Jesus is our high priest who is our example in prayer as well as our access to the Father. Jesus is our assurance because he is the founder and perfecter of our faith. Jesus is our advocate and always remains the same. Since he never changes he can always be trusted. He is able to fulfill his promises to us because…
Jesus is the Shepherd who paid the price. Let’s move ahead to Hebrews 13:20-21. Now may the God of peace who brought again from the dead our Lord Jesus, the great shepherd of the sheep, by the blood of the eternal covenant, 21 equip you with everything good that you may do his will, working in us that which is pleasing in his sight, through Jesus Christ, to whom be glory forever and ever. Amen.
Jesus earned our sanctification or holiness for us. As a result of his paying the price for us and rescuing his sheep Paul could write to the Corinthians and say, “Christ Jesus… Became to us wisdom from God, righteousness and sanctification and redemption, so that, as it is written, ‘Let the one who boasts, boast in the Lord’” (1 Corinthians 1:30-31). We are to consider Jesus because he is everything we need: high priest; an example in prayer; our access to the father; our assurance; he is the founder and perfecter of our faith; our advocate who is always the same and — praise God! — Jesus is the Shepherd who paid the price for our sins so that we could be born again into the family of God. We are to focus on him and not on ourselves. We should rejoice in all the God has done for us through Jesus Christ our Lord.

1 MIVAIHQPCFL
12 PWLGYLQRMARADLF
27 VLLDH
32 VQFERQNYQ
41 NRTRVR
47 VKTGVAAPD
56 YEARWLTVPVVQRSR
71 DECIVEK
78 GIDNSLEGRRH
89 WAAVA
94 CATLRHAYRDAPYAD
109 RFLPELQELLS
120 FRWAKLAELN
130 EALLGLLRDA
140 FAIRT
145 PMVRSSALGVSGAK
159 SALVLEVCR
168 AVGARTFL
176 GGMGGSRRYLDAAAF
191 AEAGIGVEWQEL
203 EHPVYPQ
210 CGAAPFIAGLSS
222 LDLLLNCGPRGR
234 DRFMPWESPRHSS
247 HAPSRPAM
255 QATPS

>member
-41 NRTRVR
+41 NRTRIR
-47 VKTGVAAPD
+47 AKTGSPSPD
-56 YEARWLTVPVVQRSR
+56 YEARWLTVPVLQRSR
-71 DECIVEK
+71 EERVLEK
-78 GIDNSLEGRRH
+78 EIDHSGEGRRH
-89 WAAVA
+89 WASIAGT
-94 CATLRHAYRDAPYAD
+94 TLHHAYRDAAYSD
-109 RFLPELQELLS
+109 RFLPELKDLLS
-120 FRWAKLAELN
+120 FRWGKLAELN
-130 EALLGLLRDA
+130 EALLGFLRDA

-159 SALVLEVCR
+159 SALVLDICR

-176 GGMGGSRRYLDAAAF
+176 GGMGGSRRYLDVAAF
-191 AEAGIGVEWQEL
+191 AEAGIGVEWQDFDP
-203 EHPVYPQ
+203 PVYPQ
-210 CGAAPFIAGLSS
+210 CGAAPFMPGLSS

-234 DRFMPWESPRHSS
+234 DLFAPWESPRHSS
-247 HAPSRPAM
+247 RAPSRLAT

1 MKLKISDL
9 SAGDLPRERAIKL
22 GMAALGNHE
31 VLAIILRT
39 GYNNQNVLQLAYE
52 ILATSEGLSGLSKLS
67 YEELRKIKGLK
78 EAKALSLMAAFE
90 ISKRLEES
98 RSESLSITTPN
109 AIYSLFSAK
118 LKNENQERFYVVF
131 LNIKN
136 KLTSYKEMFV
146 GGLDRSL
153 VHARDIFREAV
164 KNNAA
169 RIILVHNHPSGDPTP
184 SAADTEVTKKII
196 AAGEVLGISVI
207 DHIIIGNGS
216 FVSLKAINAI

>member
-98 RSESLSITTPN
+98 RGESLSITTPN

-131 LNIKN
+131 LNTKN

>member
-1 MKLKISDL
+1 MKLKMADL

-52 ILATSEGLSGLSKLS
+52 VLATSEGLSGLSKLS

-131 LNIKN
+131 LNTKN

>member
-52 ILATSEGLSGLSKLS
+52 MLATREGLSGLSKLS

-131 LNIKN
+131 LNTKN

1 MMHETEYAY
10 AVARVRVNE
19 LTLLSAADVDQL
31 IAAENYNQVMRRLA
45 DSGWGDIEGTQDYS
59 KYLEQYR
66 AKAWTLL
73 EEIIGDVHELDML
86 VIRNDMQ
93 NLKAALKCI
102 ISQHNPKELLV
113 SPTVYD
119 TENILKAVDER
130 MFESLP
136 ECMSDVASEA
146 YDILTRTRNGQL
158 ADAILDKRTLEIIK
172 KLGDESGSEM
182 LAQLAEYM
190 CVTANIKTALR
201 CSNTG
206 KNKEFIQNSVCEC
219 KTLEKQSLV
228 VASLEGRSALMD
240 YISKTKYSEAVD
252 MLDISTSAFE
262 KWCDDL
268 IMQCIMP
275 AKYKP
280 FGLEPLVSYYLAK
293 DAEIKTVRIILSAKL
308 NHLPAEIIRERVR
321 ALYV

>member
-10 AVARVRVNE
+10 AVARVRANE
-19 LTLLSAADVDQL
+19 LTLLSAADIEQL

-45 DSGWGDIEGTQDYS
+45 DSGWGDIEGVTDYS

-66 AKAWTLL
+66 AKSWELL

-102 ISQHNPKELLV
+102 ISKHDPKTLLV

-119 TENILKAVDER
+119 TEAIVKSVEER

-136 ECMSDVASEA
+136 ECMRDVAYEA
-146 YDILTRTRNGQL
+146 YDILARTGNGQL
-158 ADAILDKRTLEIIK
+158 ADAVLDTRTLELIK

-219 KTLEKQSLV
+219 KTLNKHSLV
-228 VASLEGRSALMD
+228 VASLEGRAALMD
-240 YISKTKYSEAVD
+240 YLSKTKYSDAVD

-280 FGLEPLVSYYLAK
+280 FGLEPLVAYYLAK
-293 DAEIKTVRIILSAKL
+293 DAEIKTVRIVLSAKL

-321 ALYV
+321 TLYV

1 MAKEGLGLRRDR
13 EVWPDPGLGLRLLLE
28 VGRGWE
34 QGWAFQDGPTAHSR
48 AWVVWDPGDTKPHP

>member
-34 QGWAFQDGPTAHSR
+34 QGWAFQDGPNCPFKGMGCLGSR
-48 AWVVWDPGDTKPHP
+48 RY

When we consider Jesus we are considering everything we need. We simply need to have the mind of Jesus working on our hearts. Though he was God he did not choose to hold on to his position. He emptied himself and became a servant born of a woman at the right time to give humanity an opportunity to be saved. His name is so high that every knee shall bow, in heaven and on earth and under the earth, and every tongue confess that Jesus Christ is Lord to the glory of God the Father (Philippians 2:6-11). You will confess him as Lord in the judgment or you can confess him as Lord now. Is he your Lord?

All scriptures quotes are from: The Holy Bible: English standard version. 2001. Wheaton: Standard Bible Society.